Question: I have recently revised all of our lease agreements including Oregon, where I have made substantial updates and changes. I understand that by law I have to give renewal notices 60 days in advance of a lease expiration if I want the tenant to continue on the newly proffered lease.I understand that pursuant to ORS 90.545, I am supposed to identify what is different in the new lease from the old one. Due to the number of changes I’ve made, it would be very difficult to identify and list them all.
I’m wondering if I can just inform the residents that the new lease has numerous updates and that they should read it as if it were a completely new edition.
The only other real option is to offer a redline version which would be so marked up it would be difficult to read and understand. Can you check to see what would meet the requirements of the notice?
Question: A family moves into a manufactured housing community with a thirteen year old boy. Five years later the parents vacate the home but leave the boy who is now eighteen. Even though the eighteen year old was never subject to a background check, never signed a rental agreement etc., is he now a considered a resident?
Portland Housing Code 30.01.085 (Portland Renter Additional Protections), here, became effective on November 1, 2019. For manufactured housing parks located in the City of Portland, the ordinance DOES NOT apply to rental spaces in which the tenant owns their home; it only applies to rental spaces in which the tenant is renting a park-owned home or subleasing a home from the owner. For purposes of this article, only park-owned homes will be addressed. However, in the event a tenant wishes to sublease a home – and it is permitted by the rules or rental agreement – park owners may discuss with the tenant his or her legal obligations under the Portland ordinances – not because there is a legal obligation to educate the tenant, but because of the financial consequences that can flow from ignoring the law.
Question: We have a resident that we would like to not renew on a long-term lease. Their renewal is coming up in several months. Do we have to provide the notice of lease expiration and the new documents (rules and regulations)? Can we simply not renew?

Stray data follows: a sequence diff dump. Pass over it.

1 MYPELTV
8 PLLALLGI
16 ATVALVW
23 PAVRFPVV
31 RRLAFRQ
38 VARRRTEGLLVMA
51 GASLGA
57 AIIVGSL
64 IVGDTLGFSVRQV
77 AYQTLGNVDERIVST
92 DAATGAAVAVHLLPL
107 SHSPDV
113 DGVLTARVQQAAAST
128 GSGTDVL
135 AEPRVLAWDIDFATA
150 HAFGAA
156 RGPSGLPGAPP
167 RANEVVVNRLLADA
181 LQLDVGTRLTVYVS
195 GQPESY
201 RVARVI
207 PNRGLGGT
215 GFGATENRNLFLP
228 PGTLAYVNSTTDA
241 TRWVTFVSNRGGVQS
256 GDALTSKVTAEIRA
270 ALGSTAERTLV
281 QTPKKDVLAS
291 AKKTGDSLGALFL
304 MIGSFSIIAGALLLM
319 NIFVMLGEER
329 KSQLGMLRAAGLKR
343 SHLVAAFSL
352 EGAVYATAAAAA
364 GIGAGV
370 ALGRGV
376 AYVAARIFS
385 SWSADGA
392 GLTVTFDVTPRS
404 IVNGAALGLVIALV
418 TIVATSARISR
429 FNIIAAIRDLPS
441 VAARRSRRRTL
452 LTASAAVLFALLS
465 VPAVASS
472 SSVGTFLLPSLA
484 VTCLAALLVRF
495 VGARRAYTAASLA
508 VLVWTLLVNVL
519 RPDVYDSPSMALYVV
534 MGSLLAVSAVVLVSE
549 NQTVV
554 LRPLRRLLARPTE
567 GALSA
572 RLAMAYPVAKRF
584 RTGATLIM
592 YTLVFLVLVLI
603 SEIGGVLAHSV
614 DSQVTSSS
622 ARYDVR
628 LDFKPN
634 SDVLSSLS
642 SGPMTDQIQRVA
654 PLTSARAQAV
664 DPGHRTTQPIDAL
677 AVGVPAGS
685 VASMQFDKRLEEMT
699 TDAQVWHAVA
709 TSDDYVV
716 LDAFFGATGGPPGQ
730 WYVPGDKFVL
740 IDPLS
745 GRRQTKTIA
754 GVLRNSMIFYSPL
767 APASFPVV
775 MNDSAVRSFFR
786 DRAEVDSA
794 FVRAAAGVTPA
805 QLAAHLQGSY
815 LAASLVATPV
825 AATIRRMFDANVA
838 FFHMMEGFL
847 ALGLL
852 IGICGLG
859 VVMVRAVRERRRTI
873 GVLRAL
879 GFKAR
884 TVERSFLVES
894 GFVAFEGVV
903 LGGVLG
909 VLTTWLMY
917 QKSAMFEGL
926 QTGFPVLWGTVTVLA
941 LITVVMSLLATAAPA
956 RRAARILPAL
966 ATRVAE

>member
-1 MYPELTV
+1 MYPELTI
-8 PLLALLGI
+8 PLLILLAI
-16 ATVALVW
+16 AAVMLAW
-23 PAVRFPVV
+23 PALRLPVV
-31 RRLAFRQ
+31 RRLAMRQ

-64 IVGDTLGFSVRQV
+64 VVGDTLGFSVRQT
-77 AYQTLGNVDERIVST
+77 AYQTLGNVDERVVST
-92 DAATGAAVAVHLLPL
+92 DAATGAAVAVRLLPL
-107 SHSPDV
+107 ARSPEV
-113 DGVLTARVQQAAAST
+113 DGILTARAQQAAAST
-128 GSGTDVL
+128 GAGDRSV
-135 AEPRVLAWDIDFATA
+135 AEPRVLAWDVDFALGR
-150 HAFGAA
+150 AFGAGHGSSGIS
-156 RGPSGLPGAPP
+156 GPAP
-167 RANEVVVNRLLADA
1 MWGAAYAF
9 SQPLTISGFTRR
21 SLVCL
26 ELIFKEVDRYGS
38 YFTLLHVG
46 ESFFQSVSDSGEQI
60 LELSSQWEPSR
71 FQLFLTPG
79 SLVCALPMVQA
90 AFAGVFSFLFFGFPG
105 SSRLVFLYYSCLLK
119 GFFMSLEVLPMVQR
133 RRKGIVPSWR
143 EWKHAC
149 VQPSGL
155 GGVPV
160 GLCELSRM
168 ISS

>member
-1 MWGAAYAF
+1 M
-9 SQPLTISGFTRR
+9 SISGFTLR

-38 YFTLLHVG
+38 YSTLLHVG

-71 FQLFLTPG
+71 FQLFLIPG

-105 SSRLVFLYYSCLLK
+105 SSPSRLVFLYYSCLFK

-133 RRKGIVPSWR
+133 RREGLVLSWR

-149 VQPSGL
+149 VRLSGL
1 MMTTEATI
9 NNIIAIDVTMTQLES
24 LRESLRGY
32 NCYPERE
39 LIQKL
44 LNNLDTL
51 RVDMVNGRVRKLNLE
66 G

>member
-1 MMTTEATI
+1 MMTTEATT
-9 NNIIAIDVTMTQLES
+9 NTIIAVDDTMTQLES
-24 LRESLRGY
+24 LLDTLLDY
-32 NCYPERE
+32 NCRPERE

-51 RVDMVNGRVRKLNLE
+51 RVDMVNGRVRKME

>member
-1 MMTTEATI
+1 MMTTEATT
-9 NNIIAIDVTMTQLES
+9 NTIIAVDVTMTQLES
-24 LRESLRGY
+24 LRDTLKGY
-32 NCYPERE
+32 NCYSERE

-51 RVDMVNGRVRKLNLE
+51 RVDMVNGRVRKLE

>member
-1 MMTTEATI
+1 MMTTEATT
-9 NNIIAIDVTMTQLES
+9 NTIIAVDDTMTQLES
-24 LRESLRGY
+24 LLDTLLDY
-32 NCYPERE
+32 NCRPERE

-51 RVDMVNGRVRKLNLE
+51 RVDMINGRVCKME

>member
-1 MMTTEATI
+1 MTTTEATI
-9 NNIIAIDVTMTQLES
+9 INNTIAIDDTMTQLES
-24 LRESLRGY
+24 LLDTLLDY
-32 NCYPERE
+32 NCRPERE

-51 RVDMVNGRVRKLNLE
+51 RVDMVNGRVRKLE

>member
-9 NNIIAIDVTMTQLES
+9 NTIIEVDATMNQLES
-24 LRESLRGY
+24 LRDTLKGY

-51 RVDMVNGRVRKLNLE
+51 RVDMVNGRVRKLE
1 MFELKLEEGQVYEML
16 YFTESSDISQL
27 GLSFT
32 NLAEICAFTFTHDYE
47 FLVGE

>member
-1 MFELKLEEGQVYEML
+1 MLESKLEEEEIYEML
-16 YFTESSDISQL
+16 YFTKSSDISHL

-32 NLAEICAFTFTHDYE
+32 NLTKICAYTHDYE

Question: We have a resident in the park who recently got into a verbal shouting match with another neighbor. The resident was extremely intoxicated at the time and made threats and gestures that were very inappropriate and provocative. There are some residents who want us to immediately issue a 24-hour notice. However, until this incident, the resident has been a good tenant and never caused a problem. How should we handle this? This incident seems entirely out of character for this individual.
Question:A member is near the end of an abandonment notice. The former resident and owner of the home without notice to the landlord sells the "abandoned" home to another person. Does the landlord have to send a new abandonment notice to the new owner and restart the 60 day clock?
Question: In March of this year a home in our community was destroyed by fire. During the application process with the city and Marion County, it came to our attention that the Fire Marshall had contacted the city public works department, telling them that they needed to be contacted if our community made any placement applications to move a new home into the community. The city would not accept our application.
Upon contacting the assistant Fire Marshall, she advised that any new homes within the community would have to be located within 600 feet of a fire hydrant. She advised that this has been the requirement for approximately the last 15 years. She explained that although there have been homes allowed to be placed in the park exceeding this distance within that time frame, the fact that they were more than 600 feet from the hydrant was apparently not an issue.
She further explained that the fire engines carry 600 feet of fire hose, and that during the March fire the responding fire fighters ran out of hose prior to reaching the fire. A second fire engine was needed lay additional hose to the scene. She said that until a solution was made to be able to supply a suitable water supply for firefighting, no homes could be placed in the park that are located more than 600 feet from the hydrant.
As an older park where the homes are quite vintage, this will obviously cause a major blow to our business in the future. Are we in anyway protected or somehow "grandfathered" due to the age of our park? I can't imagine that we are the only park that may face similar situations.